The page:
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Explaining BSD Last modified on 2018-06-29 07:33:14 by eadler. Abstract In the open source world, the word “Linux” is almost synonymous with “Operating System”, but it is not the only open source UNIX® operating system. So what is the secret? Why is BSD not better known? This white paper addresses these and other questions. Throughout this paper, differences between BSD and Linux will be noted like this. BSD stands for “Berkeley Software Distribution”. The BSD kernel, which handles process scheduling, memory management, symmetric multi-processing (SMP), device drivers, etc.The C library, the base API for the system.The BSD C library is based on code from Berkeley, not the GNU project.Utilities such as shells, file utilities, compilers and linkers.Some of the utilities are derived from the GNU project, others are not.The X Window system, which handles graphical display.The X Window system used in most versions of BSD is maintained by the X.Org project.

Console Server Last modified on 2014-04-28 by wblock. Abstract This document describes how you can use FreeBSD to set up a “console server”. You have a computer room with lots of UNIX® server machines and lots of communications hardware. You need access to the console because when things break, that is where error messages go. If we are going to play about with consoles, then there are a couple of other things that would be great: Remote access.

DragonFlyBSD PC-BSD This release of PC-BSD® unhinges from the KDE Desktop Environment and adds support for GNOME, LXDE, and more! A unified Control Panel is available across all desktop environments to ensure a consistent experience configuring your desktop. The Joule Edition was released in January 2014. Casual Computing PC-BSD is a desktop operating system based on FreeBSD. Simple. From the installation of the system to its use thereafter, PC-BSD's goals are to never have a user run aground of viruses, driver issues, or anything that would impede ease-of-use and general reliability.

Configure a service to start at boot time Author: name contact BSD flavour Reviewer: Cezary Morga FreeBSD Reviewer: name contact BSD flavour Concept Recognize that the BSD boot process does not use runlevels. Introduction The BSDs all run the /etc/rc system startup script. Note that the BSDs do not have System V-style runlevels, such as found on Linux, where different startup scripts are available for networking, X11 workstation, server, etc. TODO: should this mention single-user mode here? The /etc/rc scripts vary on each system, but all basically do the same steps: Load the "rc.conf" configurations.Enable special virtual disks, like concatenated disks, Vinum Logical Volume Manager, and RAID devices.Enable swap device for virtual memory.Check file systems.Mount special disks or pseudo-devices.Mount the main / (root) disk partition.Set device-specific flags for terminals. Some other tasks that may be enabled include: TODO: more to list The BSDs primarily use /etc/rc.conf to configure what is started up. ""inetd_enable=YES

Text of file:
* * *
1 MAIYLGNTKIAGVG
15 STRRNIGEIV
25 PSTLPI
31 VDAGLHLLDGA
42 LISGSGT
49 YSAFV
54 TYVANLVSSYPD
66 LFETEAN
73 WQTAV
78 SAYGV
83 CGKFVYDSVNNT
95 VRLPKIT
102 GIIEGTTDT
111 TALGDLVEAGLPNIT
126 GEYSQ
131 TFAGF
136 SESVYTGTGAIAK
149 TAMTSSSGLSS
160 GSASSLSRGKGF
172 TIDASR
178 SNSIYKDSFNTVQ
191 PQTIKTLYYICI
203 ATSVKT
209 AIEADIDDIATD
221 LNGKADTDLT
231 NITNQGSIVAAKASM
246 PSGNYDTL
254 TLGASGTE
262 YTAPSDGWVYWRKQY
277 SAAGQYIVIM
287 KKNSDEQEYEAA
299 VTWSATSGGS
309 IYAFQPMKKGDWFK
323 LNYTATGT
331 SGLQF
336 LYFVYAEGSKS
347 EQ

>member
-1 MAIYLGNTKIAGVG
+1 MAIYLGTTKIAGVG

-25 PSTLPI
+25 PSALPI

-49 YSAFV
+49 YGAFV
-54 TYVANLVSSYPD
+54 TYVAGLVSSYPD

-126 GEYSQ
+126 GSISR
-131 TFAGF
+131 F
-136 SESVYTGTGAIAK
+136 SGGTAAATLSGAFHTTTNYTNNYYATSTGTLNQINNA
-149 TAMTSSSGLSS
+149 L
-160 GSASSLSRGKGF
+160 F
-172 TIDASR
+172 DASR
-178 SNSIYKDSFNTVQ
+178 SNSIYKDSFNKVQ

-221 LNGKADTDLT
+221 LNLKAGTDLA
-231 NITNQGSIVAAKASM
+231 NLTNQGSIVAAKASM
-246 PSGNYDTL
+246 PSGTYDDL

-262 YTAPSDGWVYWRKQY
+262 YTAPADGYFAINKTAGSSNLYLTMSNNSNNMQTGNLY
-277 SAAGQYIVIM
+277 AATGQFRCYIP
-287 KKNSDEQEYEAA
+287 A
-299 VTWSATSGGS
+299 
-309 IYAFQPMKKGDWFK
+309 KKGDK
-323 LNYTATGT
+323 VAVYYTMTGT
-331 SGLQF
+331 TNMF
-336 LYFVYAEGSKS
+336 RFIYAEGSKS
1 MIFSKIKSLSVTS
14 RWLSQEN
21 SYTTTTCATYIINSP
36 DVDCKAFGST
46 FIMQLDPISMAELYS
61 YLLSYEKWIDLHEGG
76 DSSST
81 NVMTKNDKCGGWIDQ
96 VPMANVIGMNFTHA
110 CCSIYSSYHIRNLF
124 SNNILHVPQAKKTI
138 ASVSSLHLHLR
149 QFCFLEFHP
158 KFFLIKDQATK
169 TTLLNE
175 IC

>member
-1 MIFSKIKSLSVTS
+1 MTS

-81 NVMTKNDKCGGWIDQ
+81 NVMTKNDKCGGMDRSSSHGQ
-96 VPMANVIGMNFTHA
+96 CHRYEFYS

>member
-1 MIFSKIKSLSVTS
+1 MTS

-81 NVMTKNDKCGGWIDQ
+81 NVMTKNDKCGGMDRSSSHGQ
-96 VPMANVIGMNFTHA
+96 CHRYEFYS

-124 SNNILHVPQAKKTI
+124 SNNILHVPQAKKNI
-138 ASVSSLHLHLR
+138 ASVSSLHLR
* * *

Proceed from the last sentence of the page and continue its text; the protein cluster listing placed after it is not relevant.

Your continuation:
Use an rc(8) script to determine if a service is running and start, restart or stop it as required Author: hubertf contact BSD flavour Reviewer: name contact BSD flavour Concept In addition to directly sending signals to processes, realize that BSD systems provide scripts which can be used to check the status of services and to stop, start and restart them as required. Be aware of the locations of these scripts on each of the BSD systems. Note: this objective does not apply to OpenBSD. Introduction In NetBSD, FreeBSD, and DragonFly, the traditional system startup script /etc/rc has been split into tiny scripts that start and stop individual services (similar to what SysVR4 systems have done for some time). Note: OpenBSD does not use this rc.d script system. The advantage this approach has to the system administrator that he doesn't need to know any details about how to start or stop a system - running the corresponding rc.d script with an argument of either 'start' or 'stop' is sufficient. Examples Here is a list of rc.d scripts from a NetBSD 4.0 system: Practice Exercises More information

10 - System Management [FAQ Index][To Section 9 - Migrating to OpenBSD][To Section 11 - The X Window System] Table of Contents 10.1 - Why does it say that I'm in the wrong group when I try to su root? On OpenBSD, users who are in the wheel group are allowed to use su(1) to become root. Otherwise, the user will receive an error. If you are creating new users with adduser(8), you can add them to the wheel group by answering "wheel" at the "Invite user into other groups:" prompt. wheel:*:0:root,ericj If you want to give access to superuser privileges without adding users to the wheel group, use sudo(8). 10.2 - How do I duplicate a filesystem? To duplicate your filesystem use dump(8) and restore(8). # cd /SRC; dump 0f - . | (cd /DST; restore -rf - ) dump is designed to give you plenty of backup capabilities, and it may be an overkill if you just want to duplicate a part of a (or an entire) filesystem. # cd /SRC; tar cf - . | (cd /DST; tar xpf - ) 10.3 - How do I start daemons with the system? How does rc(8) work? #!

OpenBSD relayd | httpd - Resources The OpenBSD project provides various mailing lists for all matters of the operating system, including its subprojects like relayd. Use the mailing lists to discuss relayd and httpd, to submit patches or the share bugs. tech Discussion of technical topics for OpenBSD developers and advanced users. This is not a "tech support" forum, do not use it as such. Subscribe to tech » OpenBSD Mailing Lists Various other topics and details about the netiquette are found on OpenBSD's Mailing Lists page. Other mailing lists »